Cardiovascular disease is the most common cause of death. Oxidative stress and inflammation are pathophysiological processes involved in the development of cardiovascular diseases, so anti-inflammatory and antioxidant agents that modulate redox balance have become the targets of research to evaluate their molecular mechanisms and therapeutic properties. Astaxanthin, a carotenoid of the xanthophyll group, has potent antioxidant effects due to its molecular structure and its arrangement in the plasma membrane, factors that favor the neutralization of reactive oxygen and nitrogen species. This carotenoid also stands out for its anti-inflammatory activity, possibly interrelated with its antioxidant effect, as well as for its modulation of lipid and glucose metabolism. Considering the potential positive effects of astaxanthin on cardiovascular health evidenced by preclinical and clinical studies, this paper describes the molecular and cellular mechanisms related to the antioxidant and anti-inflammatory properties of this carotenoid in cardiovascular diseases, especially atherosclerosis.
REVIEW | doi:10.20944/preprints202001.0087.v1
Subject: Biology, Animal Sciences & Zoology Keywords: Chronic stress; Vascular senescence; inflamamtion; atherosclerosis; dipeptidyl peptidase-4
Online: 9 January 2020 (13:05:26 CET)
Exposure to psychosocial stress is a risk factor for cardiovascular disease, including vascular aging, angiogenesis, and atherosclerosis-based cardiovascular disease (ACVD). Dipeptidyl peptidase-4 (DPP-4) is a complex enzyme (also called CD26) that acts as a membrane-anchored cell surface exopeptidase. DPP4 is upregulated in metabolic and inflammatory cardiovascular disorders. The widespread expression of DPP4 macrophages and immune cells and the noncatalytic function of DPP4 (also called CD26) as a signaling and binding protein across a wide range of species suggest a teleological role for DPP4 in inflammation and immune response. DPP-4 exhibits many physiological and pharmacological functions by regulating its extremely abundant substrates [e.g., stromal cell-derived factor-1α/ C-X-C chemokine receptor type-4, glucagon-like peptide-1 (GLP-1), etc.]. Over last ten year, emerging data demonstrated unexpected roles for GLP-1 and DPP-4 in extracellular and intracellular signaling, immune activation, inflammation, oxidative stress production, cell apoptosis, insulin resistance, and lipid metabolism,. This mini review has focuses on recent novel findings in this field, highlighting an imbalance between GLP-1 and DPP4 as a potential therapeutic molecular target in treatments of chronic psychological stress-related atherosclerotic cardiovascular disease in humans and animals.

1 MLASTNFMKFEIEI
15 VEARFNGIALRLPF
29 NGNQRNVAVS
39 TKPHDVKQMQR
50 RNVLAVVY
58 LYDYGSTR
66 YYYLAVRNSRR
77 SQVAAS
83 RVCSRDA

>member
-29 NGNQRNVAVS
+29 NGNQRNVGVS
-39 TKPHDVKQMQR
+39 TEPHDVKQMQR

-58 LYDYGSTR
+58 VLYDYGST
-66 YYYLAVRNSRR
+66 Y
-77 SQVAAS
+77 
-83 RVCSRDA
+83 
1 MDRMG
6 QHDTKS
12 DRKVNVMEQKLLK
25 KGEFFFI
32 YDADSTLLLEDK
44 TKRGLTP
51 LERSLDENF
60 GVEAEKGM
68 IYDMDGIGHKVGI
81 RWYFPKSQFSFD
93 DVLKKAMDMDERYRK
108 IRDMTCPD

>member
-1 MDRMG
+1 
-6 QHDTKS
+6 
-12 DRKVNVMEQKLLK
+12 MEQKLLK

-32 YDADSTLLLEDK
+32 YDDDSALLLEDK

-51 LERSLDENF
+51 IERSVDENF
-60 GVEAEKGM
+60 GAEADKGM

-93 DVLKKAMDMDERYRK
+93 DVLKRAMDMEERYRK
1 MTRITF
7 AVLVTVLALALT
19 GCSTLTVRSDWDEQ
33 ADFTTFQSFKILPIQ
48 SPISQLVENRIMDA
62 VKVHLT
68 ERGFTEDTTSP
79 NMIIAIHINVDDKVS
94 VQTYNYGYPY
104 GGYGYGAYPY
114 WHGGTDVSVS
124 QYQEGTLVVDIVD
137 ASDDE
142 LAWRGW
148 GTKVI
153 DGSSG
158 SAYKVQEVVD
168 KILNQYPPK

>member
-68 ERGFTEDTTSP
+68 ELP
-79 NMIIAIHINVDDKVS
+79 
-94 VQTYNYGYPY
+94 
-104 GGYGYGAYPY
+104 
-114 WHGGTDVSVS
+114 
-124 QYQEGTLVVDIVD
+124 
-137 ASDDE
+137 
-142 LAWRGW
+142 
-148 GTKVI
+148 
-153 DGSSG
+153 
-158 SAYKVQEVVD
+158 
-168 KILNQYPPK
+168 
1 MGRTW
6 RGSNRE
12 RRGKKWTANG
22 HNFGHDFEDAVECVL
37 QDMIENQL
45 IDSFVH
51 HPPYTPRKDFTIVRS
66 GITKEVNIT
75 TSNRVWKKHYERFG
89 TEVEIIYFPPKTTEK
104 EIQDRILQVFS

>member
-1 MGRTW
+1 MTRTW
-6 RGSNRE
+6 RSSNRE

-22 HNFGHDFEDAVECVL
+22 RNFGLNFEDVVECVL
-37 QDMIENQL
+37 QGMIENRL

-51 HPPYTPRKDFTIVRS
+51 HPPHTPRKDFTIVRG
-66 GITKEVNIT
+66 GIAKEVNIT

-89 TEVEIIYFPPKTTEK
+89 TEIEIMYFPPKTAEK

ARTICLE | doi:10.20944/preprints201910.0230.v1
Subject: Medicine & Pharmacology, Clinical Neurology Keywords: carotid intraplaque hemorrhage; carotid atherosclerosis; semi-automatic quantification; MPRAGE
Online: 20 October 2019 (01:39:19 CEST)